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  11. Anti-Luck Epistemology, Pragmatic Encroachment, and True Belief.Nathan Ballantyne - 2011 - Canadian Journal of Philosophy 41 (4):485-503.
  12. The Role of Reflexivity in Understanding Human Understanding.Steven James Bartlett - 1992 - In Steven J. Bartlett (ed.), Reflexivity: A Source-Book in Self-Reference. Amsterdam, Netherlands: Distributors for the U.S. And Canada, Elsevier Science Pub. Co.. pp. 3--18.
    The Introduction to the collection of papers, _Reflexivity: A Source-book in Self-reference_. The Introduction studies the limits of our understanding that we carry unavoidably with us. We are perpetually confined within the horizons of our conceptual structure. When this structure grows or expands, the breadth of our comprehensions enlarges, but we are forever barred from the wished-for glimpse beyond its boundaries, no matter how hard we try, no matter how much credence we invest in the substance of our learning and (...)
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  13. Self-Reference, Phenomenology, and Philosophy of Science.Steven James Bartlett - 1980 - Methodology and Science: Interdisciplinary Journal for the Empirical Study of the Foundations of Science and Their Methodology 13 (3):143-167.
    The paper begins by acknowledging that weakened systematic precision in phenomenology has made its application in philosophy of science obscure and ineffective. The defining aspirations of early transcendental phenomenology are, however, believed to be important ones. A path is therefore explored that attempts to show how certain recent developments in the logic of self-reference fulfill in a clear and more rigorous fashion in the context of philosophy of science certain of the early hopes of phenomenologists. The resulting dual approach is (...)
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  14. Free Choice: A Self-Referential Argument - Book Review. [REVIEW]Steven James Bartlett - 1979 - Review of Metaphysics (4):738-740.
    A book review of _Free Choice: A Self-referential Argument_ by J. M. Boyle, Jr., G. Grisez, and O. Tollefsen. The review concerns the pragmatical self-referential argument employed in the book, and points to the fact that the argument is itself self-referentially inconsistent, but on the level of metalogical self-reference.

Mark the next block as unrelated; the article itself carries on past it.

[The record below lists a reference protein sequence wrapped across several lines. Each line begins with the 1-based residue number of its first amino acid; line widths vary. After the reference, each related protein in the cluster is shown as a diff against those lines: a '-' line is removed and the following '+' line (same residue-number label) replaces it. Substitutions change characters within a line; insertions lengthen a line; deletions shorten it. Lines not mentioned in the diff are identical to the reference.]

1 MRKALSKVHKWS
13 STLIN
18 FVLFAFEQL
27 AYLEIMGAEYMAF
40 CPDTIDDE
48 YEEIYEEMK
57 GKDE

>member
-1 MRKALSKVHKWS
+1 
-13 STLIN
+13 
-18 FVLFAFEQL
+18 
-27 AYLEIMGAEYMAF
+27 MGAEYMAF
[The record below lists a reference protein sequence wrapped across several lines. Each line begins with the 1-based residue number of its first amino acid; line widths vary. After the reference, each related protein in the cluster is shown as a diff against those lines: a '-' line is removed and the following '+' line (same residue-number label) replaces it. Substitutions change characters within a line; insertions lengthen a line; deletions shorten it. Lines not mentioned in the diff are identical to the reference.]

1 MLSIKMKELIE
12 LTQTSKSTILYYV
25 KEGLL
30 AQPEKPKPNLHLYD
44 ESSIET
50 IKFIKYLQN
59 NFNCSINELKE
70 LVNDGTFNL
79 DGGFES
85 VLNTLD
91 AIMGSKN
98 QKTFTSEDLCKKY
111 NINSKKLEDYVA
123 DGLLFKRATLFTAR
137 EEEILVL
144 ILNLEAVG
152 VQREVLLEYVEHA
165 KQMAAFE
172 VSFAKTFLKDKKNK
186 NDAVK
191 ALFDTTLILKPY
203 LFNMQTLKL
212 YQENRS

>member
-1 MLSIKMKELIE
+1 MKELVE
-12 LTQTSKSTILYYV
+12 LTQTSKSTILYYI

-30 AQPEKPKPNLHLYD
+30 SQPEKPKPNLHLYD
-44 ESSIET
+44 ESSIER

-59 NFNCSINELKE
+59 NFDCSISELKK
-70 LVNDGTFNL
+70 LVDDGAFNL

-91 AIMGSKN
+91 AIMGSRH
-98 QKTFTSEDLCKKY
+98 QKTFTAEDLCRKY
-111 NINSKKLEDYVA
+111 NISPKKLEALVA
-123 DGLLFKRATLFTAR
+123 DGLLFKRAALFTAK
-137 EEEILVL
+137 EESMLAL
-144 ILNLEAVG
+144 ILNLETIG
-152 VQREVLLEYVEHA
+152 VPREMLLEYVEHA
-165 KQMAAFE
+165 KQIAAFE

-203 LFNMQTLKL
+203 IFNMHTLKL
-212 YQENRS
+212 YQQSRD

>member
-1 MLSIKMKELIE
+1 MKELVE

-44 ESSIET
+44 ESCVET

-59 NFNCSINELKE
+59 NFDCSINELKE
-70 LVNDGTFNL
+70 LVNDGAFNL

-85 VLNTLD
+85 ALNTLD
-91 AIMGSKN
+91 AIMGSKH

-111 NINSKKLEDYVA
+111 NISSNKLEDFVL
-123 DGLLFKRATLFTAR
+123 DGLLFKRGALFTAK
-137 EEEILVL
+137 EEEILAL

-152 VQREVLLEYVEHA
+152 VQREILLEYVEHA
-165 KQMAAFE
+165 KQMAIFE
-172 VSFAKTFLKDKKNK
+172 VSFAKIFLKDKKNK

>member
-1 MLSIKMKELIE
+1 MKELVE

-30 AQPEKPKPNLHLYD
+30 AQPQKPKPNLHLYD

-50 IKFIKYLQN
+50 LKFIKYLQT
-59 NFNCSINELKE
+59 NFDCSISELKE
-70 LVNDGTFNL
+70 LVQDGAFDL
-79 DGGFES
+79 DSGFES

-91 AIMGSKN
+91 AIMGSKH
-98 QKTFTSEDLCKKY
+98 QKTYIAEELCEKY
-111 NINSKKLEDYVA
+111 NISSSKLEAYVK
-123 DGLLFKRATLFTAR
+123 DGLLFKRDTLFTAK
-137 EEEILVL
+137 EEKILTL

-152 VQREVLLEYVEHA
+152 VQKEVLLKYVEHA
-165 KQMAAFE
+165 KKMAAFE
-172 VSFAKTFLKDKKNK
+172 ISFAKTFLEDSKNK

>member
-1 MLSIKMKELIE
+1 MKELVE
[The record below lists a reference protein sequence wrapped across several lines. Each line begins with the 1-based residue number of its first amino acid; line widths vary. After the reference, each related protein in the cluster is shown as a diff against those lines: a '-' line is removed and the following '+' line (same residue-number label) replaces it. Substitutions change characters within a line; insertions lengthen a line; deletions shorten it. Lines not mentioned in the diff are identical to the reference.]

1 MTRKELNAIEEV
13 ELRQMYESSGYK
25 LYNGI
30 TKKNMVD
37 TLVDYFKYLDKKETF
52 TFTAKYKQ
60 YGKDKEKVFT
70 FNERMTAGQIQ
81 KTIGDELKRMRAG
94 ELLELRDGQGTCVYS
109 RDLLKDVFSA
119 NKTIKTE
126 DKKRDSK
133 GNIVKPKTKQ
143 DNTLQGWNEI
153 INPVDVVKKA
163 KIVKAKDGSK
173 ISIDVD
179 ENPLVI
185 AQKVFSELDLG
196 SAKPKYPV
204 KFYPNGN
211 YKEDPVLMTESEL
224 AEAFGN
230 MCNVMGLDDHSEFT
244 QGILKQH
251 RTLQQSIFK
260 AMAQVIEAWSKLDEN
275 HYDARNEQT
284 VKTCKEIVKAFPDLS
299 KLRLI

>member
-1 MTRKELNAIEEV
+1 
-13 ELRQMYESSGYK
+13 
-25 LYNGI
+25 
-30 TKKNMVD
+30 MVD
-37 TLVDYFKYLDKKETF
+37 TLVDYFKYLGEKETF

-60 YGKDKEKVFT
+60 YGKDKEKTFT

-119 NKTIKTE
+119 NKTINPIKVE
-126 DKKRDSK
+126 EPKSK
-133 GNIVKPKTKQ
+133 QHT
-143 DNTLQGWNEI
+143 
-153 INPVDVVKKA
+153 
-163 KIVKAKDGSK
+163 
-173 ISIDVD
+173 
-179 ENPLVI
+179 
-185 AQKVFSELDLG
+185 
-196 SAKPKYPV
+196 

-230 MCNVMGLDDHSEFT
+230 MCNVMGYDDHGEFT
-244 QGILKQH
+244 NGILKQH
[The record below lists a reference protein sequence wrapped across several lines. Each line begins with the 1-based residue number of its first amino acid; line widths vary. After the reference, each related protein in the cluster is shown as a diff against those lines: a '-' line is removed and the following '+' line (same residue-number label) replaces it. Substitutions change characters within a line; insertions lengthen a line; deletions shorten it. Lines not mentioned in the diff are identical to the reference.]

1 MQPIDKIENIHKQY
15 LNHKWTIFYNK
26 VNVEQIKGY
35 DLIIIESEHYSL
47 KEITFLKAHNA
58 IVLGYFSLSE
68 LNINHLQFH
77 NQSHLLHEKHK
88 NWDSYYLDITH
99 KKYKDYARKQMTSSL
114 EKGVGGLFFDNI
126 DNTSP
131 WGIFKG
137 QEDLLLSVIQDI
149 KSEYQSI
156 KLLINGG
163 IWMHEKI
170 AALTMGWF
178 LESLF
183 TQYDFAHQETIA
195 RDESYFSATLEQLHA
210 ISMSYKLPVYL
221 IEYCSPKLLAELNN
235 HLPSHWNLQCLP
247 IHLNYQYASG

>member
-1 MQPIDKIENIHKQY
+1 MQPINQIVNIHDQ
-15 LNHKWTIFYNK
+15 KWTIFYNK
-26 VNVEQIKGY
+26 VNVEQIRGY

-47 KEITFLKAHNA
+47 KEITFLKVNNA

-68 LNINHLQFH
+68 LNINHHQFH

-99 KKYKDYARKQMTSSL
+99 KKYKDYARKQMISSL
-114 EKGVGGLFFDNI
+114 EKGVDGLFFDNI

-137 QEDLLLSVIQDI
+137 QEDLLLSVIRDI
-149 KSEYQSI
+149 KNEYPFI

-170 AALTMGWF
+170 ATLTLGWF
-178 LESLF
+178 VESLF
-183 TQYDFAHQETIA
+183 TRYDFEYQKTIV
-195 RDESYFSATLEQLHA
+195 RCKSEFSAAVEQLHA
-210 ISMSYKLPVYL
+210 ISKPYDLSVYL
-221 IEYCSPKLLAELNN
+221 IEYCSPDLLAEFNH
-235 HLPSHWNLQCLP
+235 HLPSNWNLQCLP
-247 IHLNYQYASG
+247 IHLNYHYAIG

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  15. Phenomenology of the Implicit.Steven James Bartlett - 1975 - Dialectica 29 (2‐3):173-188.
    This paper marks a juncture between the author’s studies in phenomenology and the transition he made to a study of what he has called a “metalogic of reference.” Published in 1974 in Polish translation, followed by its publication in English in 1975, “Phenomenology of the Implicit” describes the author’s “translation schema” that permits certain of the central goals of Husserlian transcendental philosophy to be transposed to a framework that studies the preconditions of valid reference. The result of this translation was (...)
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  16. Fenomenologia tego, co implikowane.Steven James Bartlett - 1974 - Roczniki Filozoficzne 22 (1):73.
    [A Polish translation of Steven James Bartlett, “Phenomenology of the Implicit,” Dialectica: Revue international de philosophie de la connaissance, Vol. 29, Nos. 2-3, 1975, pp. 173-188.] -/- This paper marks a juncture between the author’s studies in phenomenology and the transition he made to a study of what he has called a “metalogic of reference.” Published in 1974 in Polish translation, followed by its publication in English in 1975, “Phenomenology of the Implicit” describes the author’s “translation schema” that permits certain (...)
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  17. The Logic of Belief Persistence.Pierpaolo Battigalli & Giacomo Bonanno - 1997 - Economics and Philosophy 13 (1):39-59.
    The principle of belief persistence, or conservativity principle, states that ’\Nhen changing beliefs in response to new evidence, you should continue to believe as many of the old beliefs as possible' (Harman, 1986, p. 46). In particular, this means that if an individual gets new information, she has to accommodate it in her new belief set (the set of propositions she believes), and, if the new information is not inconsistent with the old belief set, then (1) the individual has to (...)
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  18. Knowledge Across Contexts. A Problem for Subject-Sensitive Invariantism.Peter Baumann - 2016 - Dialogue 55 (2):363-380.
    The possibility of knowledge attributions across contexts (where attributor and subject find themselves in different epistemic contexts) can create serious problems for certain views of knowledge. Amongst such views is subject—sensitive invariantism—the view that knowledge is determined not only by epistemic factors (belief, truth, evidence, etc.) but also by non—epistemic factors (practical interests, etc.). I argue that subject—sensitive invariantism either runs into a contradiction or has to make very implausible assumptions. The problem has been very much neglected but is so (...)
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  19. Contrastivism Rather Than Something Else? On the Limits of Epistemic Contrastivism.Peter Baumann - 2008 - Erkenntnis 69 (2):189-200.